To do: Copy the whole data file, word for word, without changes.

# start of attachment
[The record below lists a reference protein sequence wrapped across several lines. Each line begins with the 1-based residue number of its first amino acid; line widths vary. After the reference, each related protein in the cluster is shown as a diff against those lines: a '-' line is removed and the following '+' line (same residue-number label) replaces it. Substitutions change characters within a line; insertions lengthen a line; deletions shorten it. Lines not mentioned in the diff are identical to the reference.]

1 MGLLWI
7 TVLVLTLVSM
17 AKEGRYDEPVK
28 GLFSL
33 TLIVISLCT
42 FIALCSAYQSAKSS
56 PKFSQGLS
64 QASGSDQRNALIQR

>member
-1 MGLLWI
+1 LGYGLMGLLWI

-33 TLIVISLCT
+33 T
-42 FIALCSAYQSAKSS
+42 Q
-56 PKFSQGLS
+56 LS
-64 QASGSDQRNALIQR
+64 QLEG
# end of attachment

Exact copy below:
[The record below lists a reference protein sequence wrapped across several lines. Each line begins with the 1-based residue number of its first amino acid; line widths vary. After the reference, each related protein in the cluster is shown as a diff against those lines: a '-' line is removed and the following '+' line (same residue-number label) replaces it. Substitutions change characters within a line; insertions lengthen a line; deletions shorten it. Lines not mentioned in the diff are identical to the reference.]

1 MGLLWI
7 TVLVLTLVSM
17 AKEGRYDEPVK
28 GLFSL
33 TLIVISLCT
42 FIALCSAYQSAKSS
56 PKFSQGLS
64 QASGSDQRNALIQR

>member
-1 MGLLWI
+1 LGYGLMGLLWI

-33 TLIVISLCT
+33 T
-42 FIALCSAYQSAKSS
+42 Q
-56 PKFSQGLS
+56 LS
-64 QASGSDQRNALIQR
+64 QLEG